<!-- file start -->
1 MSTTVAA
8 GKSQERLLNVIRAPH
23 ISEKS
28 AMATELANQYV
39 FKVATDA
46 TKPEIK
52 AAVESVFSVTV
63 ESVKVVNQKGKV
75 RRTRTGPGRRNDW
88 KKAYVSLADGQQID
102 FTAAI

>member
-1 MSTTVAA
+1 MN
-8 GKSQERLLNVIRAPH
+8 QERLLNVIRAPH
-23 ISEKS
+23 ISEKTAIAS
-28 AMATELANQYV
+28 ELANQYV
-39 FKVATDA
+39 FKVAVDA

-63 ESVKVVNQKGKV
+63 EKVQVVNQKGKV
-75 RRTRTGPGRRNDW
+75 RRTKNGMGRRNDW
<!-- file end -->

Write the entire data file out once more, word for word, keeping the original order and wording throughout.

1 MSTTVAA
8 GKSQERLLNVIRAPH
23 ISEKS
28 AMATELANQYV
39 FKVATDA
46 TKPEIK
52 AAVESVFSVTV
63 ESVKVVNQKGKV
75 RRTRTGPGRRNDW
88 KKAYVSLADGQQID
102 FTAAI

>member
-1 MSTTVAA
+1 MN
-8 GKSQERLLNVIRAPH
+8 QERLLNVIRAPH
-23 ISEKS
+23 ISEKTAIAS
-28 AMATELANQYV
+28 ELANQYV
-39 FKVATDA
+39 FKVAVDA

-63 ESVKVVNQKGKV
+63 EKVQVVNQKGKV
-75 RRTRTGPGRRNDW
+75 RRTKNGMGRRNDW